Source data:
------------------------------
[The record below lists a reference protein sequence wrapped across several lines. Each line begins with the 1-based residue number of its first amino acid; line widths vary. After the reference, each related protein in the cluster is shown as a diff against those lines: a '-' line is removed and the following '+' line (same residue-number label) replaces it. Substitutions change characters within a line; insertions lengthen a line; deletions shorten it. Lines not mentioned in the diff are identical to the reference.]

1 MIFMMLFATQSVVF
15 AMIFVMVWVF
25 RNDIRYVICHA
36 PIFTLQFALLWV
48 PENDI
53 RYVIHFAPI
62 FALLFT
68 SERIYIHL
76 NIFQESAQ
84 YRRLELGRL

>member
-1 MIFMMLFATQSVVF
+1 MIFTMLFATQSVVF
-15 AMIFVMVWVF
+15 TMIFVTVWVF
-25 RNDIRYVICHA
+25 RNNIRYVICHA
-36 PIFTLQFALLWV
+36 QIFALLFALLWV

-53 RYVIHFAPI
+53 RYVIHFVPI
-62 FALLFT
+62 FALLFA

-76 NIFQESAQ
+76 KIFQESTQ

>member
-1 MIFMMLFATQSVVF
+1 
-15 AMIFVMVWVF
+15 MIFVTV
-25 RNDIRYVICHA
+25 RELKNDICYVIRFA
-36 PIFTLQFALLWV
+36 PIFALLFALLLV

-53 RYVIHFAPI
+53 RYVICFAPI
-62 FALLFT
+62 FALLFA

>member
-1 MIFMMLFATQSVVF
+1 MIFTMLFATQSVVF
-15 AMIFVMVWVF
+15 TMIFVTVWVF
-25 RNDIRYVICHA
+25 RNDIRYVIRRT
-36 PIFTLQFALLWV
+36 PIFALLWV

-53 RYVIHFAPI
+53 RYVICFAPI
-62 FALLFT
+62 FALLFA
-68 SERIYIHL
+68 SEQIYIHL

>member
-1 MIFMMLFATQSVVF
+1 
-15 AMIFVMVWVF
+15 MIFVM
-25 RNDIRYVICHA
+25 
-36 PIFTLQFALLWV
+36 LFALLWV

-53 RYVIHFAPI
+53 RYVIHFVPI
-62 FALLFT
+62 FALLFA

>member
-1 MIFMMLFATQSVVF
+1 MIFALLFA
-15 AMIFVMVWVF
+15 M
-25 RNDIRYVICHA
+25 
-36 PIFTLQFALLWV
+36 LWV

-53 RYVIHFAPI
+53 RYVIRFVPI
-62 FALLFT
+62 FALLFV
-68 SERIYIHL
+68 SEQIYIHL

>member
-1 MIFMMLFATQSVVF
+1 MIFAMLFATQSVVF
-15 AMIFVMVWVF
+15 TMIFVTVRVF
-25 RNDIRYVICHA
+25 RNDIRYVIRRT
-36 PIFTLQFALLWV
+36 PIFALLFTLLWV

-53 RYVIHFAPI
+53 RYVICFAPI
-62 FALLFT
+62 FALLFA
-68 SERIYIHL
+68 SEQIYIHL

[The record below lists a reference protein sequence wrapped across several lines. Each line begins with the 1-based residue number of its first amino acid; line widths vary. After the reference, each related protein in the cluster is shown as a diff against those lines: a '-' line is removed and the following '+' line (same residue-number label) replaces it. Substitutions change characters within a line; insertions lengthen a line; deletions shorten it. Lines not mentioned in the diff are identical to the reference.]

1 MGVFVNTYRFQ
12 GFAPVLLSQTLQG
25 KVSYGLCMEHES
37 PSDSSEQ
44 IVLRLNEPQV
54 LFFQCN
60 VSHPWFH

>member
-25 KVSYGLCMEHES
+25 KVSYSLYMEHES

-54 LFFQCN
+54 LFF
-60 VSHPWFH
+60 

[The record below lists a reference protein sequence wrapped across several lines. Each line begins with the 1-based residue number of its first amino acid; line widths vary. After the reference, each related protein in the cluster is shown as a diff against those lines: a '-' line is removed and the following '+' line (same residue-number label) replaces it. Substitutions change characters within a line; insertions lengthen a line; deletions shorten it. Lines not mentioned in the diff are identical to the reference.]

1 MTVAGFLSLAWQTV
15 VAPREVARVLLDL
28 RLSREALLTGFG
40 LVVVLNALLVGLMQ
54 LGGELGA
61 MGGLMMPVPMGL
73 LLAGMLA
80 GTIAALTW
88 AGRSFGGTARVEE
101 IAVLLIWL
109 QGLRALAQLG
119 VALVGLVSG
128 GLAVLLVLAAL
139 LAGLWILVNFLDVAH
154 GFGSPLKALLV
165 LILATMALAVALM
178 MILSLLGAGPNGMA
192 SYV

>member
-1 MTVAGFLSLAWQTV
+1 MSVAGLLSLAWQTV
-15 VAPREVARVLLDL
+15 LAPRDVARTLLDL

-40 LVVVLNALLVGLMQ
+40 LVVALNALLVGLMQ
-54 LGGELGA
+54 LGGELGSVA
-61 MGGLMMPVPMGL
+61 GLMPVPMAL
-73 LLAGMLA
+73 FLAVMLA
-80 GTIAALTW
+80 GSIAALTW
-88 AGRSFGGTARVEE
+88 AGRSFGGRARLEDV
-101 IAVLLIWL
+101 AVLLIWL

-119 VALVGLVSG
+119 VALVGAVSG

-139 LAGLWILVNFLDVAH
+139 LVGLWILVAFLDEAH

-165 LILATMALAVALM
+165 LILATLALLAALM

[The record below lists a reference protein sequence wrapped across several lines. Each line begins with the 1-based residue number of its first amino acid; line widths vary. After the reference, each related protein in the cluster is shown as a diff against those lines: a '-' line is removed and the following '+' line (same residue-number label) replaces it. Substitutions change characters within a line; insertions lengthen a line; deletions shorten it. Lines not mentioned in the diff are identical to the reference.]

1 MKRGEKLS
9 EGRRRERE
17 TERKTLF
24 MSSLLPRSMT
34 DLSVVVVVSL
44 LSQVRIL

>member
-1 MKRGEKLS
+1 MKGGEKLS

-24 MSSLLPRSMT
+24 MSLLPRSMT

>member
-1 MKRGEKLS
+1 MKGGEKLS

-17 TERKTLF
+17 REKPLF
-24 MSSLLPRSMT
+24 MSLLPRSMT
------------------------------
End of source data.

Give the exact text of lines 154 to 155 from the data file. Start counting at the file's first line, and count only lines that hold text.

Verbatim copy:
+139 LVGLWILVAFLDEAH

-165 LILATMALAVALM